A ruling is expected in June. Stay tuned to HealthCareLawsuits.org for more updates on this case and others.  


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    DC Circuit Court of Appeals Hears Halbig


    By Hadley Heath

    This week the DC Court of Appeals heard oral arguments in Halbig v. Sebelius. Check out my take in Doublethink Magazine:

    The law’s challengers in Halbig have illustrated that the original language and intent of the Affordable Care Act was to limit the law’s individual subsidies and tax credits to states that elected to establish their own health benefit exchanges.  This way, the subsidies would act as an enticement to states to opt in, like several other provisions in ObamaCare.  This “carrot” idea came up in oral arguments Tuesday, although the three judges clearly differed on their interpretations.

    The judges also differed on the government’s argument that the federally-operated exchanges were meant to act as “substitutes” for the state-operated exchanges. Judge Harry T. Edwards, a Jimmy Carter appointee, seemed to agree with the government that the overall intent was for subsidies to be available to all individuals between 100 and 400 percent of the federal poverty level regardless of which state in which they reside, or whether their state lawmakers chose to establish a state-run exchange.

    But if Congress didn’t make this clear in the statute (or in the legislative history), it’s hard to see this as a reasonable interpretation.  Judge Edwards was alone on the bench in his outspoken support for the law.

    Read my entire column here

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    Hobby Lobby/Conestoga Oral Argument Tomorrow


    By Hadley Heath

    Tomorrow the Supreme Court will hear oral arguments in the cases brought against ObamaCare's contraception mandate by Hobby Lobby Stores, Inc., and Conestoga Wood Specialities Corp.

    The law's challengers will be represented by attorney Paul Clement, and the government's side will be argued by Solicitor General Donald Verrilli, Jr.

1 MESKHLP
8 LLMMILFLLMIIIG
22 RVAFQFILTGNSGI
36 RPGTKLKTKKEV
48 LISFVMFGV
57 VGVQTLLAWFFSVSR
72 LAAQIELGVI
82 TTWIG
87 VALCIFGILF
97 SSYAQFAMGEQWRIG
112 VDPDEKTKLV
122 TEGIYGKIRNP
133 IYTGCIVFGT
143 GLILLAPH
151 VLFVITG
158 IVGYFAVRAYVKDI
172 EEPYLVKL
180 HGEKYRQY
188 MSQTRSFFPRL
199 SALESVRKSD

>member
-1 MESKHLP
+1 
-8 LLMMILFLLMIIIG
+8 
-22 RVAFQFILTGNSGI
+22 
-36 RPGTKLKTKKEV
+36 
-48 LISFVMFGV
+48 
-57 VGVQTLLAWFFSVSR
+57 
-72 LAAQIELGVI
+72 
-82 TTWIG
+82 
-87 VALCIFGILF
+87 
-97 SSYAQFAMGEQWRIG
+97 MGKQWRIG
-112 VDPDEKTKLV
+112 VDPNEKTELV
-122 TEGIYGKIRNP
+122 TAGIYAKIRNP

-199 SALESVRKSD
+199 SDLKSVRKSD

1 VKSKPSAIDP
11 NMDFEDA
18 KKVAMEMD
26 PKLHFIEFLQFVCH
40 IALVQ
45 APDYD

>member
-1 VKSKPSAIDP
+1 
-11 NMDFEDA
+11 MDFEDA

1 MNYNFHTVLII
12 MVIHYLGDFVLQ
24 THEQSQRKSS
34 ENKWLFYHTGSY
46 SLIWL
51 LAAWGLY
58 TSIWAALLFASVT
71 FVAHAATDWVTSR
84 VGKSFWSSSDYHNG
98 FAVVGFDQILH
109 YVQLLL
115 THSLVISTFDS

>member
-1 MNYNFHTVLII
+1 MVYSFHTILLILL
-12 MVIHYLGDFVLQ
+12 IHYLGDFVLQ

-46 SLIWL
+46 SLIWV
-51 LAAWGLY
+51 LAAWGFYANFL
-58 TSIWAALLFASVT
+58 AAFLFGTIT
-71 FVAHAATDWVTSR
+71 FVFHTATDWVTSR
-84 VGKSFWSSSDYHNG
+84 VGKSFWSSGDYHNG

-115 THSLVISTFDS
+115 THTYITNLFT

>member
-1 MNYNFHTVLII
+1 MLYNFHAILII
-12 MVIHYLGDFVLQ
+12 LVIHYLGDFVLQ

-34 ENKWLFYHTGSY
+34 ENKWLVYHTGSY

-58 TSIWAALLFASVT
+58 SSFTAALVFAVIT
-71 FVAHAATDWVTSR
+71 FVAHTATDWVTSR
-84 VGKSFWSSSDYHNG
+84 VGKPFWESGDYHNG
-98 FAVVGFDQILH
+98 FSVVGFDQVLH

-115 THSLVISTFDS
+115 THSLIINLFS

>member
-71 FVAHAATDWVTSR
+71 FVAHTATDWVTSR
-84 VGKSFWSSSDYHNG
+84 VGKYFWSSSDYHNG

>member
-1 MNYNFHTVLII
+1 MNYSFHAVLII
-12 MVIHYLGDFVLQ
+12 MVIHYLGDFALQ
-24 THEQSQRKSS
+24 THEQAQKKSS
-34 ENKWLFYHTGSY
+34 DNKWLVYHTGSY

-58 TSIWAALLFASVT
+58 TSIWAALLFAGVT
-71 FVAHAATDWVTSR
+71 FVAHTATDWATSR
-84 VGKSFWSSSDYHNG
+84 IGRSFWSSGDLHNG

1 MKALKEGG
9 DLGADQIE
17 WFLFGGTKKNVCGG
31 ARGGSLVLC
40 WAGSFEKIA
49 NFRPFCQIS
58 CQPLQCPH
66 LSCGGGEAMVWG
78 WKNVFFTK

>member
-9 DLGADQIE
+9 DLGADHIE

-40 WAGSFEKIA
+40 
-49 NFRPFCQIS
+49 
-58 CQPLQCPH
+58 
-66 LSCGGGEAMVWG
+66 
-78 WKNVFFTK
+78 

At the heart of these cases is religious freedom, and many questions are raised: Can a business exercise religious freedom? Are the religious rights of business owners violated when government forces business to follow laws against their conscience? Do Americans forfeit their religious freedom when they act as a business?

    What is mind-boggling to me is that, as noted in an amicus brief from the Independent Women's Forum, women who work for companies like Hobby Lobby or Conestoga Wood were free - and would remain free after any ruling in these cases - to buy contraceptives of all kinds with their own money.  These cases are not about a conflict of interest between religious employers and contraceptive-using employees. Both should be free to live in accordance with their consciences as they relate to sex, life, and contraceptives, and both should be able to use their resources in a way that reflects those values. The mandate would force religious employers to go against their conscience... No one (in this case) is attempting to stop women from seeking out and purchasing the drugs of their choice.

    Lyle Dennison at SCOTUSblog offers an in-depth analysis of the arguments here. He importantly notes that these cases will have little to bear over the fate of ObamaCare at large:

    Only one thing, perhaps, is certain as the argument in this case approaches: whatever the Court decides, it will not decide the fate of the Affordable Care Act.  The nation’s politics, and many of its legislatures (including Congress), are absorbed with debates over whether to keep the law, to amend it, to render it unenforceable, or to repeal it altogether.  None of that depends upon the outcome of this case.

    The Court has not been asked to strike down any part of the law, and it almost certainly won’t volunteer to do so.  All that is at issue is who must obey the contraceptive mandate.

    ObamaCare would not be struck down if the law's challengers prevailed in these cases. But it would strike a blow to the philosophy that undergirds government involvement in the health sphere: A one-size-fits-all system will inevitably lead to conflicts in values and conscience. These cases illustrate how problematic it is when choices that should be personal and free are mandated for all.